“J-School” “student”Blanca Eekhout is a co-ordinator for Katia-TV, one of several independent community media reporting the truth to the Venezuelan people, in opposition to the established mass media owned by and absolutely responsible to the ruling class, which have consistently lied about the events in that country in order to overthrow the elected government of president Hugo Chavez Frias.

Blanca was reporting from the streets while friends and colleagues were being rounded up and beaten, tortured, and sometimes killed by forces loyal to president-for-a-day Pedro Carmona in April, when certain elements of the armed forces held the president incommunicado for 48 hours. While the New York Times, the Associated Press, and others were saying that Chavez had resigned, Blanca was announcing that this was a lie, and inviting the people to come out into the streets and see for themselves. As a result of her work, and that of others like her, Chavez was restored to office.

One of the understated goals of this gathering was to form an international group of friends and acquaintances, all dedicated to changing the world through honest journalism, and to get them talking — and acting together — across borders and continents, in a way that focuses attention on the relationship between the Prohibition model of dealing with freedom of choice and human rights, and the needs and methods of a U.S. ruling class determined to dominate the world through a combination of military and economic coercion, and misinformation orchestrated by corporate mass media. By the time we left (a day early), this process was well underway. A new website for discussion of issues relating to press freedom, human rights, and authentic journalism was being formed, the Narco News site had added Portuguese to its languages of Spanish and English, a brilliant young media maven from Brazil had been added to the staff, and Al Giordano had stepped down as chief editor in favor of Gary Webb.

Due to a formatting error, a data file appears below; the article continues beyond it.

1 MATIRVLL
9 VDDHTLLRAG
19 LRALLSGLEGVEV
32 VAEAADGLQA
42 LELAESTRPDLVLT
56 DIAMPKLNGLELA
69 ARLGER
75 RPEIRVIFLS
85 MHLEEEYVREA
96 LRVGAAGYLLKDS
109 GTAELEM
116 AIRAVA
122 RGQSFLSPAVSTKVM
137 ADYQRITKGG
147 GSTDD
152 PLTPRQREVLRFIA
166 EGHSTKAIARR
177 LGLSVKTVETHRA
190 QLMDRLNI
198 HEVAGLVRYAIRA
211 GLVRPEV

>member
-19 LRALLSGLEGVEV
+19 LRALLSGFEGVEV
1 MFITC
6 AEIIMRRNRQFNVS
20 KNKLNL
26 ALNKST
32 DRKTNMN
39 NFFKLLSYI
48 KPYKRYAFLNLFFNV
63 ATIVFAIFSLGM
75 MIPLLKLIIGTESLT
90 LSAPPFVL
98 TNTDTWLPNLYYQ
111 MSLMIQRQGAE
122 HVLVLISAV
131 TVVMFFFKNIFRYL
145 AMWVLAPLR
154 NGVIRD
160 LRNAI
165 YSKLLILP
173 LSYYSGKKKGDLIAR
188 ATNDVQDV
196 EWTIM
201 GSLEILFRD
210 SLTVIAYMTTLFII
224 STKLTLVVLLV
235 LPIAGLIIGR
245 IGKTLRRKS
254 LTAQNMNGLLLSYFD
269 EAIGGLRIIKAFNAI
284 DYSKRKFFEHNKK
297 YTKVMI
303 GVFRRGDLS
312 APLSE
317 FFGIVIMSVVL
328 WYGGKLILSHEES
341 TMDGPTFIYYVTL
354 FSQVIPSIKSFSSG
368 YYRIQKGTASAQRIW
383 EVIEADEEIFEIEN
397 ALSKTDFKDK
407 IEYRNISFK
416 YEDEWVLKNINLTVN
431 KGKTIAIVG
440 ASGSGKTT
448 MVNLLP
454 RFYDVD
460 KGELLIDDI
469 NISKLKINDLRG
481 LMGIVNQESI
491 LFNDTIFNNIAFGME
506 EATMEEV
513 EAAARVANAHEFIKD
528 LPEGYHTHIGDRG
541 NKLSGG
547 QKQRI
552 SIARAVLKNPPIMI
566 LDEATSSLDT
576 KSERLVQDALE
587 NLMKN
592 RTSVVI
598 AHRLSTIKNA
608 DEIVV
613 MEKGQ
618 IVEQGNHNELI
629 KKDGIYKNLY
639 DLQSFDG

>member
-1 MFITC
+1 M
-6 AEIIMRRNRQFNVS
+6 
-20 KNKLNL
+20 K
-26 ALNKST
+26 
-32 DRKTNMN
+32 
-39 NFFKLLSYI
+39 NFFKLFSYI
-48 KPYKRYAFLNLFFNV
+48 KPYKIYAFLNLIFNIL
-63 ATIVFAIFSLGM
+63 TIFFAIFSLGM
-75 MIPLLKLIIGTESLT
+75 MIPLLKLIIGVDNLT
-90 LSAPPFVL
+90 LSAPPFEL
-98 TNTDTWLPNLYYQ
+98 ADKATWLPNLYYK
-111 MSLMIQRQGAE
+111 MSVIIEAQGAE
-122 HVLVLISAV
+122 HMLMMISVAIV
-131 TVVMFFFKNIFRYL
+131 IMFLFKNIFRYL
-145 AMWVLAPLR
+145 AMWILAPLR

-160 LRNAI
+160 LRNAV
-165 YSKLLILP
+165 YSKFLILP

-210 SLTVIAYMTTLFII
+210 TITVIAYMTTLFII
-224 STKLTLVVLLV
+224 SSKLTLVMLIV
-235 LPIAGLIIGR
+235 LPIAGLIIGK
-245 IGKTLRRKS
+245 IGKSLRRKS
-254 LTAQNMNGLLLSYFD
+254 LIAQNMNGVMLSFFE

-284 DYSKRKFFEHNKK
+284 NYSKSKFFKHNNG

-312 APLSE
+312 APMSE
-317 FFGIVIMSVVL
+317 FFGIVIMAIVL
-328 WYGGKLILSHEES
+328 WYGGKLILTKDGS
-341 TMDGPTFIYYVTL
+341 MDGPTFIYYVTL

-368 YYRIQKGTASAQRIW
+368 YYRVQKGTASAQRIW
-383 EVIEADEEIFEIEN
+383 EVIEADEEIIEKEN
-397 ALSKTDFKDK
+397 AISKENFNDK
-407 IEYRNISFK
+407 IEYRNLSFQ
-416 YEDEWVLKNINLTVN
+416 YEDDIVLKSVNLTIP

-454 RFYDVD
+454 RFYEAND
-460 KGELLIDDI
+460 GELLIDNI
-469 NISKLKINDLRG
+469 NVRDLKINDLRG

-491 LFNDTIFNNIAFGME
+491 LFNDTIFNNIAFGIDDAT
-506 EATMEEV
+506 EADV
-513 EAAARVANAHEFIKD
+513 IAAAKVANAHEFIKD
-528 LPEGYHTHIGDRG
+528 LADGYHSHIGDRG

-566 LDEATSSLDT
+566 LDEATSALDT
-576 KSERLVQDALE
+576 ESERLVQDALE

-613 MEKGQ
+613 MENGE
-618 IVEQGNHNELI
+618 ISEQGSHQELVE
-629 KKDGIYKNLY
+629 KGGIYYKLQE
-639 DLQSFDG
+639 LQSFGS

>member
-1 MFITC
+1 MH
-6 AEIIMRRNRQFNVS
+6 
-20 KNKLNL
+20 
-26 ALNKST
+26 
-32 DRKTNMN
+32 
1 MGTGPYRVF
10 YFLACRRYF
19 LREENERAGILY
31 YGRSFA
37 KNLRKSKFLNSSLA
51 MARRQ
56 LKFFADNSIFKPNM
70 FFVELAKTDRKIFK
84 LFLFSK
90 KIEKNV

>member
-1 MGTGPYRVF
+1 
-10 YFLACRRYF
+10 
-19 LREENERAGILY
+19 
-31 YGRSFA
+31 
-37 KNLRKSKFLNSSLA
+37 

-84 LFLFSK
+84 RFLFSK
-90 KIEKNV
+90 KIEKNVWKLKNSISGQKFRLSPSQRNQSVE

The money for this effort came in large part from the Tides Foundation, itself a child of the Drug Policy Alliance, whose chairman, Ethan Nadelmann, spoke at the conference, and at a special J-School session.

Listening intently to Renan Castro are, among others, Al Giordano, Andrea Daugirdas, and your truly.


Local poet and man-about-town Rod Las Vegas’ work is now posted. To read it, click here.


For me, the highlight of the whole ten days was a talk that Ethan Nadelmann, head of the highly respected Drug Policy Alliance, gave to the “J-School” on the night before the conference. Starting late (10:00 p.m.) because of scheduling conflicts, Ethan gave us a clear and concise review of current U.S. drug policy and why we should oppose it. The following is my understanding of some of what he said:

The current U.S. anti-drug policy stems from a deeply religious strain in our society. It is the same strain that fueled the fight for prohibition of alcohol in the last century. It posits that where the right to free choice is in conflict with the state’s right to enforce moral conformity, the state has the duty to step in and coerce the individual to conform; there is a “higher good” than individual freedom.

It is easy to see where the state is justified in interfering in cases of incest, child abuse, bank robbery, etc., where there is a clear victim whose freedom is being violated against their will or (in the case of children) because they are in no position to make informed choices. It is less clear that there is any need for such interference when the “victim” is of majority age, can be presumed to know his or her rights, and makes the choice of their own free will. Interference by the state in such cases is simply denial of civil rights, and creates a class of criminals whose “crimes” are not coercive.

While there are a few classes of citizen who benefit in one way or another from criminalization, such as prison guards, the private prison industry, and DEA agents, there is no clear call from the business community to continue prohibition. It is in fact the opinion of most business people that the cost – in lowered funds for education, job placement, and drug awareness education, to name a few programs – far outweighs the social good if any achieved by prohibition. It was the business community, he points out, that led the way to repeal of alcohol prohibition.

Why then do so few people speak out? In Reason magazine, he talked about